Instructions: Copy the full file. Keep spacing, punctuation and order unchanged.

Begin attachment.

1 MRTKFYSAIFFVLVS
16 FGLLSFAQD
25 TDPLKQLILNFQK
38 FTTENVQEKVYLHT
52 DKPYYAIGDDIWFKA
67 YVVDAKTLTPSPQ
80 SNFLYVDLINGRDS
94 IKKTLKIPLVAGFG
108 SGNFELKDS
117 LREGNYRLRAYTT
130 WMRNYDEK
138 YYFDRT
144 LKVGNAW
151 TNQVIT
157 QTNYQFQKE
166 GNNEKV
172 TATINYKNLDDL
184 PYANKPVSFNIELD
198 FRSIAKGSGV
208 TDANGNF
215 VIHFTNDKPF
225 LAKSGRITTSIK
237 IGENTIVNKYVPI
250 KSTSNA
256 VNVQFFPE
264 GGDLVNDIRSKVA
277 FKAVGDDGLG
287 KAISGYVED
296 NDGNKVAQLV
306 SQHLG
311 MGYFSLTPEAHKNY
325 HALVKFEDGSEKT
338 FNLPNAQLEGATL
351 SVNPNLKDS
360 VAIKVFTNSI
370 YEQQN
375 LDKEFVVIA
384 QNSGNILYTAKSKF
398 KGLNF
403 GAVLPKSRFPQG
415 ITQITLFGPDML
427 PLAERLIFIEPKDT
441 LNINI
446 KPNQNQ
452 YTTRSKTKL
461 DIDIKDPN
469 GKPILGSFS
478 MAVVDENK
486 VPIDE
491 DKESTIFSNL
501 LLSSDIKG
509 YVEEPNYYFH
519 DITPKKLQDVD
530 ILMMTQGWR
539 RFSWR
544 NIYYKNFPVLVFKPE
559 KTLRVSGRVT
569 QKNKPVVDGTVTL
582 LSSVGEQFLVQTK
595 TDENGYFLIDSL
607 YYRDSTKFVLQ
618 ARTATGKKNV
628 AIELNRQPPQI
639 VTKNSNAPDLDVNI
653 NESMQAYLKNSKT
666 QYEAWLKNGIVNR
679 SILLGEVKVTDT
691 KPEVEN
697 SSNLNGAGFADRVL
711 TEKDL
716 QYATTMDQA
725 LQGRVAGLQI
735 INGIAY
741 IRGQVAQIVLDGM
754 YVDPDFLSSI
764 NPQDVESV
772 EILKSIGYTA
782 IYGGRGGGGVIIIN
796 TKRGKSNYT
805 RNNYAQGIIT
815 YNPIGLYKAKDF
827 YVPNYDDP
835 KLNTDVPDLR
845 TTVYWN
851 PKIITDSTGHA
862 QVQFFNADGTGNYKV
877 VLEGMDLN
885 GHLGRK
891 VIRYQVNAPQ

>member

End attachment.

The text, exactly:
1 MRTKFYSAIFFVLVS
16 FGLLSFAQD
25 TDPLKQLILNFQK
38 FTTENVQEKVYLHT
52 DKPYYAIGDDIWFKA
67 YVVDAKTLTPSPQ
80 SNFLYVDLINGRDS
94 IKKTLKIPLVAGFG
108 SGNFELKDS
117 LREGNYRLRAYTT
130 WMRNYDEK
138 YYFDRT
144 LKVGNAW
151 TNQVIT
157 QTNYQFQKE
166 GNNEKV
172 TATINYKNLDDL
184 PYANKPVSFNIELD
198 FRSIAKGSGV
208 TDANGNF
215 VIHFTNDKPF
225 LAKSGRITTSIK
237 IGENTIVNKYVPI
250 KSTSNA
256 VNVQFFPE
264 GGDLVNDIRSKVA
277 FKAVGDDGLG
287 KAISGYVED
296 NDGNKVAQLV
306 SQHLG
311 MGYFSLTPEAHKNY
325 HALVKFEDGSEKT
338 FNLPNAQLEGATL
351 SVNPNLKDS
360 VAIKVFTNSI
370 YEQQN
375 LDKEFVVIA
384 QNSGNILYTAKSKF
398 KGLNF
403 GAVLPKSRFPQG
415 ITQITLFGPDML
427 PLAERLIFIEPKDT
441 LNINI
446 KPNQNQ
452 YTTRSKTKL
461 DIDIKDPN
469 GKPILGSFS
478 MAVVDENK
486 VPIDE
491 DKESTIFSNL
501 LLSSDIKG
509 YVEEPNYYFH
519 DITPKKLQDVD
530 ILMMTQGWR
539 RFSWR
544 NIYYKNFPVLVFKPE
559 KTLRVSGRVT
569 QKNKPVVDGTVTL
582 LSSVGEQFLVQTK
595 TDENGYFLIDSL
607 YYRDSTKFVLQ
618 ARTATGKKNV
628 AIELNRQPPQI
639 VTKNSNAPDLDVNI
653 NESMQAYLKNSKT
666 QYEAWLKNGIVNR
679 SILLGEVKVTDT
691 KPEVEN
697 SSNLNGAGFADRVL
711 TEKDL
716 QYATTMDQA
725 LQGRVAGLQI
735 INGIAY
741 IRGQVAQIVLDGM
754 YVDPDFLSSI
764 NPQDVESV
772 EILKSIGYTA
782 IYGGRGGGGVIIIN
796 TKRGKSNYT
805 RNNYAQGIIT
815 YNPIGLYKAKDF
827 YVPNYDDP
835 KLNTDVPDLR
845 TTVYWN
851 PKIITDSTGHA
862 QVQFFNADGTGNYKV
877 VLEGMDLN
885 GHLGRK
891 VIRYQVNAPQ

>member